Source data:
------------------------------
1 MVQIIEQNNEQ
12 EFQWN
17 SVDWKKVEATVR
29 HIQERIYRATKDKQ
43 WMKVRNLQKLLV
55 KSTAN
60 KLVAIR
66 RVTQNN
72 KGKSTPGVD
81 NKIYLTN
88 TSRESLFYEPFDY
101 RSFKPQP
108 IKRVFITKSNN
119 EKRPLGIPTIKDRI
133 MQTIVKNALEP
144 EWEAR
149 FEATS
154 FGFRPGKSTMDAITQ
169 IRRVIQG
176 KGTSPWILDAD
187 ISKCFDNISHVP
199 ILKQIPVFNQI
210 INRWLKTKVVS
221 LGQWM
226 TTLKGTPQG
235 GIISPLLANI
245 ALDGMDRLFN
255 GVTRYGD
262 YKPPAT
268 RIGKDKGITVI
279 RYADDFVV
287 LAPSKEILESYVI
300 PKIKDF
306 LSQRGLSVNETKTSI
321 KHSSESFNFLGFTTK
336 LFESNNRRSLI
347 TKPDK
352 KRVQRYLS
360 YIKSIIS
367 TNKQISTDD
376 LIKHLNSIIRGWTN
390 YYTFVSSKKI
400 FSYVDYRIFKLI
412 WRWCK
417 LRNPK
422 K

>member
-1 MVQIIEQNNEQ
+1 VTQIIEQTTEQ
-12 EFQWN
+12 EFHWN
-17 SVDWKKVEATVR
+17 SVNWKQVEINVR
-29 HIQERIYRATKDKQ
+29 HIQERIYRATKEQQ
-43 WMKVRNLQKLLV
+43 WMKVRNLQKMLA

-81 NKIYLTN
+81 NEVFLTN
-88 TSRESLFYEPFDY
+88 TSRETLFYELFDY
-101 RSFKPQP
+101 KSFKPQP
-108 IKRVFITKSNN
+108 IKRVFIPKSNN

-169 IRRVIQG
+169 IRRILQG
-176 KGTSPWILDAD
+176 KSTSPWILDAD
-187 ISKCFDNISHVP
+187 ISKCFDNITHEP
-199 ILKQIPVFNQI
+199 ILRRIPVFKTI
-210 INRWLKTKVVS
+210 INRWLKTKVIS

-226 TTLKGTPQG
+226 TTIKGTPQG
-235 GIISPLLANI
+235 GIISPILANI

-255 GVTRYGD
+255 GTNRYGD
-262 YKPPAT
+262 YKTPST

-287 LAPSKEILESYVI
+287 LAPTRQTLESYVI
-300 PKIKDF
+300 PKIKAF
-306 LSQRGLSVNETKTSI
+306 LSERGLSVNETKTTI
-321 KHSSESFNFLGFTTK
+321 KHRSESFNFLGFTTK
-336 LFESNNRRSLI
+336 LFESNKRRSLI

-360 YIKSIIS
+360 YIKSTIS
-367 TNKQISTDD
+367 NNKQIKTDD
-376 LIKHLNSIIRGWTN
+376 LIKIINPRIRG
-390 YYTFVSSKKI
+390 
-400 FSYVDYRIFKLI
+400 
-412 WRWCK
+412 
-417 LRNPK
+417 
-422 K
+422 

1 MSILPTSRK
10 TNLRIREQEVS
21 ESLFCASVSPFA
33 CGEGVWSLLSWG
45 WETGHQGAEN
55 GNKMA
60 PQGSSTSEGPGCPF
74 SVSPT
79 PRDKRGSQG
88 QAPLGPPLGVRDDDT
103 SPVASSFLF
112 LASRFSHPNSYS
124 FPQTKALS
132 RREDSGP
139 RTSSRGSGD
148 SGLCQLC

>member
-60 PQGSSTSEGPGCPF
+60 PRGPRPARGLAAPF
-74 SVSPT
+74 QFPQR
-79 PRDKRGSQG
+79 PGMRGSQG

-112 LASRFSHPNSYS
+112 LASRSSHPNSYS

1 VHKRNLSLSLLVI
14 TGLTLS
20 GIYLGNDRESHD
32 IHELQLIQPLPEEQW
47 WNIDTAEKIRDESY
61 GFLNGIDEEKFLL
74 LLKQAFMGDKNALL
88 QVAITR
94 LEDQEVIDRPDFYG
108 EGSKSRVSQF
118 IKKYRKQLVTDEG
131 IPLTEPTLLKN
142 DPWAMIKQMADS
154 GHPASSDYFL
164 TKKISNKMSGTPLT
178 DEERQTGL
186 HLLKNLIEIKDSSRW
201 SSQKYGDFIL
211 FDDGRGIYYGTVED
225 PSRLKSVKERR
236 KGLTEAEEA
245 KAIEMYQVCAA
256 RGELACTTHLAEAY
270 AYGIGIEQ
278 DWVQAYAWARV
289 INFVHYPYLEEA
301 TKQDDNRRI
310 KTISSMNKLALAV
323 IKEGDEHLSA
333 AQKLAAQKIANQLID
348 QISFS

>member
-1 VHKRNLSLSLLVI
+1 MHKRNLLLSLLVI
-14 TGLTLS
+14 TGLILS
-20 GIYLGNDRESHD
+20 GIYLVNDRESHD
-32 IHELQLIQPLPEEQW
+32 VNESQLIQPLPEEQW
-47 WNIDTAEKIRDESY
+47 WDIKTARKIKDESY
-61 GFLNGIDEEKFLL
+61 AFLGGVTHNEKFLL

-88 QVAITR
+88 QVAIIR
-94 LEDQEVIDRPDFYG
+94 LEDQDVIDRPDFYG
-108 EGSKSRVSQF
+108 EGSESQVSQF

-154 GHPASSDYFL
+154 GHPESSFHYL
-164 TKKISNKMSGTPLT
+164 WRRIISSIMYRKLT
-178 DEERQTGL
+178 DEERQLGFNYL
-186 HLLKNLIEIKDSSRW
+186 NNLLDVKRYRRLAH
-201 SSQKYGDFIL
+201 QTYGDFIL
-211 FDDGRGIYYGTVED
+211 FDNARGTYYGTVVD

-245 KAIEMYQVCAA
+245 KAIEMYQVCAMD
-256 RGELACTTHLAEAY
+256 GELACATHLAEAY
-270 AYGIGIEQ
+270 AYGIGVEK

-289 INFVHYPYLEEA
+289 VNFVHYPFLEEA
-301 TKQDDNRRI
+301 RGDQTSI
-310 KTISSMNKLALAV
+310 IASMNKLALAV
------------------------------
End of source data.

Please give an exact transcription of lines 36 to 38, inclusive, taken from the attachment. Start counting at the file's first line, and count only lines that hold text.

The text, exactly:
336 LFESNNRRSLI
347 TKPDK
352 KRVQRYLS